Assets Under Management (AUM) Fee: These are fees that investment advisers and mutual funds charge as a percentage of the money they’re managing on your behalf. These might look like a tiny percentage (1.68% is the national average), but their cumulative effect can cost retirement account holders thousands of dollars over the long run. For more on these, read our article on 401(k) plan fees.

Auto-IRA: Even if an employee doesn’t have access to a 401(k) plan, their employer may be able to enroll them into a state-run retirement account called an “auto-IRA.” This is actually a requirement in some states (e.g. Illinois Secure Choice). Scroll below to learn how individual retirement accounts (IRAs) work.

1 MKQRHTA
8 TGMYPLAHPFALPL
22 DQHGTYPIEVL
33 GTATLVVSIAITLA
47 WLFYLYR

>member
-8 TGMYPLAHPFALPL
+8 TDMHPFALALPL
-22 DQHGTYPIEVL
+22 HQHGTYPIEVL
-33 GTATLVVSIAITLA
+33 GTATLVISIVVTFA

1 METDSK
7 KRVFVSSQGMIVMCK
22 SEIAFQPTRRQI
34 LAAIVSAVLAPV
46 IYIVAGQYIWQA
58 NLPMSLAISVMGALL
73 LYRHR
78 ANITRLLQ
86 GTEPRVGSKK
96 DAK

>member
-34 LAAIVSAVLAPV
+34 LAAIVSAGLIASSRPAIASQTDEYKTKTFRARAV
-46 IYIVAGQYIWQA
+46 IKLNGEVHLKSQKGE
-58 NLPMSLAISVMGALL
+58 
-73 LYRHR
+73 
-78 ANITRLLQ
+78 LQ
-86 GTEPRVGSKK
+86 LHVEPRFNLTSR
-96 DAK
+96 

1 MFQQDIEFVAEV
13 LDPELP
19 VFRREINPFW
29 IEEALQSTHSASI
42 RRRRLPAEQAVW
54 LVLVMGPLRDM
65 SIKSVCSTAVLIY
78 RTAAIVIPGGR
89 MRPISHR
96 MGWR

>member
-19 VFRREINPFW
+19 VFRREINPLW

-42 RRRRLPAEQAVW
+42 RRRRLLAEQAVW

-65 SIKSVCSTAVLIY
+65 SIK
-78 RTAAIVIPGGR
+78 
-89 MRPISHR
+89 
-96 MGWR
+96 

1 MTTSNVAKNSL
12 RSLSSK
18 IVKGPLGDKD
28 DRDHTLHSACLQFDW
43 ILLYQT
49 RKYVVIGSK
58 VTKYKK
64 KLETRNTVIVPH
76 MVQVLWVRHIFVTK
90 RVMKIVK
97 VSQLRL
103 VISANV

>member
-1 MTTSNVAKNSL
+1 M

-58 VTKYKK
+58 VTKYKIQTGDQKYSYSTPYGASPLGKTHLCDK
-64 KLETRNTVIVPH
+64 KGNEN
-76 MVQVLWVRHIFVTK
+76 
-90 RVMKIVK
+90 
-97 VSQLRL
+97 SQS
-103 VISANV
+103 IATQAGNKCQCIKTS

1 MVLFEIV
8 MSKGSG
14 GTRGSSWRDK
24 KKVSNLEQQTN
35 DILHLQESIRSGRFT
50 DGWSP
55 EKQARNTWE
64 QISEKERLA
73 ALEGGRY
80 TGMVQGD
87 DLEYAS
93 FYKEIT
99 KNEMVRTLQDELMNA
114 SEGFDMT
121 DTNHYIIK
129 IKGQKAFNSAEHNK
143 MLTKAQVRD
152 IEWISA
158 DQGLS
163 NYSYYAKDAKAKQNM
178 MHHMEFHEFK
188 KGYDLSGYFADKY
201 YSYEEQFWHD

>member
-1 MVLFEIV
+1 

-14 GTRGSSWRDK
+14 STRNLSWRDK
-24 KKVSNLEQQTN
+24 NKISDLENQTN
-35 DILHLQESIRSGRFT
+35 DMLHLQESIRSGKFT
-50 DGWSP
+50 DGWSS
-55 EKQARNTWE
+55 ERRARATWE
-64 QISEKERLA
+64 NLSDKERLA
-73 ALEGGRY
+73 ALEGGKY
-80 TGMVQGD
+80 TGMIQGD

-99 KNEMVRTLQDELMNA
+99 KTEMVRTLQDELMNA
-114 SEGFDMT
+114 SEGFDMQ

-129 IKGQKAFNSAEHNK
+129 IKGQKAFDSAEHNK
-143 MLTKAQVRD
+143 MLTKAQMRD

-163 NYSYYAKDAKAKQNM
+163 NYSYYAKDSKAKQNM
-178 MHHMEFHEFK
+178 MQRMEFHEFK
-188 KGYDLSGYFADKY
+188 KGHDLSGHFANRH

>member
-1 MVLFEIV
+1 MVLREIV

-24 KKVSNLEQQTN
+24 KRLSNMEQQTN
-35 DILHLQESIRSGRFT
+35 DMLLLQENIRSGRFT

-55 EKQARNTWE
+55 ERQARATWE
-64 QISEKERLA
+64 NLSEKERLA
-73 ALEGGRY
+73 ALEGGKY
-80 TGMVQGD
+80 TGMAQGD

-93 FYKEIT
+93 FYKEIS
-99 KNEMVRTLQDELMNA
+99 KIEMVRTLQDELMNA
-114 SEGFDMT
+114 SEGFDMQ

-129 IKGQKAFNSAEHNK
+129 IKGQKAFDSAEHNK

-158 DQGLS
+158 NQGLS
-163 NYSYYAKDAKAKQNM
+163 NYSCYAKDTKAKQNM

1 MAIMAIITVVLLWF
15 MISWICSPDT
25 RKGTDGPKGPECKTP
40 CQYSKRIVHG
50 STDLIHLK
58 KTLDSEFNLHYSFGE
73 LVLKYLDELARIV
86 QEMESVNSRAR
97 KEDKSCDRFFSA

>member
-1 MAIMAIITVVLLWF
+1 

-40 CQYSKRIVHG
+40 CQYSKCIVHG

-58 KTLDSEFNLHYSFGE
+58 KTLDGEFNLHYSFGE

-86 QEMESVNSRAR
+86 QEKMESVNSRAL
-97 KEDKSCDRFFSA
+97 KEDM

Automatic Enrollment: While some companies leave it up to employees to sign up for their retirement plan (opt-in), others automatically enroll them by default. Though employees have the option to back out any time, they tend not to. Companies with automatic enrollment (sometimes called “auto-enrollment”) average a very high 90% plan participation rate.

Automatic Rebalancing: You’ve heard the saying “buy low, sell high.” While you can micromanage your retirement savings, doing so isn’t practical. Automatic rebalancing is a retirement feature (supported by Guideline’s technology) that rebalances your account automatically. This involves adjusting your portfolio’s percentage of stocks, bonds, cash, and other investments back to your original stated target. You can learn more about rebalancing here.